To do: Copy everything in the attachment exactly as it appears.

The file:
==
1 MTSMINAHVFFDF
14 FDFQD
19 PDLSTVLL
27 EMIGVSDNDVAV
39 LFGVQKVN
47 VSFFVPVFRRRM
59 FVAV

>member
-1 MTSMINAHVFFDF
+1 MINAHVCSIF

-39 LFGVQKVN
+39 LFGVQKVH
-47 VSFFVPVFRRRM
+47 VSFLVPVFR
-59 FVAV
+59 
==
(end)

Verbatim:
1 MTSMINAHVFFDF
14 FDFQD
19 PDLSTVLL
27 EMIGVSDNDVAV
39 LFGVQKVN
47 VSFFVPVFRRRM
59 FVAV

>member
-1 MTSMINAHVFFDF
+1 MINAHVCSIF

-39 LFGVQKVN
+39 LFGVQKVH
-47 VSFFVPVFRRRM
+47 VSFLVPVFR
-59 FVAV
+59 